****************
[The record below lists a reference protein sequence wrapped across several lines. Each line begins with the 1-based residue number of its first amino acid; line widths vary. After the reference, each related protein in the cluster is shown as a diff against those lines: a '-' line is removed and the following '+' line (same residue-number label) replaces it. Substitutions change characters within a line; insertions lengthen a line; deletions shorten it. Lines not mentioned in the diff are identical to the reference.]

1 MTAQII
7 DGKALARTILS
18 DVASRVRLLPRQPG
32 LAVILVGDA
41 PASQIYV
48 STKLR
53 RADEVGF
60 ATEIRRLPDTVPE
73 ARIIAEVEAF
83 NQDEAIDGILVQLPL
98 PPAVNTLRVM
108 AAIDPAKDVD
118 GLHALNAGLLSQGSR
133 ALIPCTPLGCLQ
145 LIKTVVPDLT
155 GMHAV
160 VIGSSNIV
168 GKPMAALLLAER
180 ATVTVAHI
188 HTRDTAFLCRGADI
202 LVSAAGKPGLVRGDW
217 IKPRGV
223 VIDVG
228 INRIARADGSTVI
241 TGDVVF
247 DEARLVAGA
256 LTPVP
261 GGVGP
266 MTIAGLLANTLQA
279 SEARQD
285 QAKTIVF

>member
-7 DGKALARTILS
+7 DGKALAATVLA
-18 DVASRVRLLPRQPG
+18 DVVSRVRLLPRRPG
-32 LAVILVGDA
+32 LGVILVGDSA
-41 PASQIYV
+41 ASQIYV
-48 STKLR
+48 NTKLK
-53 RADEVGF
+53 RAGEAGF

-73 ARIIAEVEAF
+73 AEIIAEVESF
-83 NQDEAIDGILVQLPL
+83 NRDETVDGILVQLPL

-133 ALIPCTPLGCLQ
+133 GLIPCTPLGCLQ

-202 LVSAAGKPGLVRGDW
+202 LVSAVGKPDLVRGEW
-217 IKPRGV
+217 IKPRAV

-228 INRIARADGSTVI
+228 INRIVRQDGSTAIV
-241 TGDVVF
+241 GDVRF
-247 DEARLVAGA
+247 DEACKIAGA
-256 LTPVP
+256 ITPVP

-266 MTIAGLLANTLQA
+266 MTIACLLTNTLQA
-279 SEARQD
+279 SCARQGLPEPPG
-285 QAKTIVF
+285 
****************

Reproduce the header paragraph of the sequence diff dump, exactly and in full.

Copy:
[The record below lists a reference protein sequence wrapped across several lines. Each line begins with the 1-based residue number of its first amino acid; line widths vary. After the reference, each related protein in the cluster is shown as a diff against those lines: a '-' line is removed and the following '+' line (same residue-number label) replaces it. Substitutions change characters within a line; insertions lengthen a line; deletions shorten it. Lines not mentioned in the diff are identical to the reference.]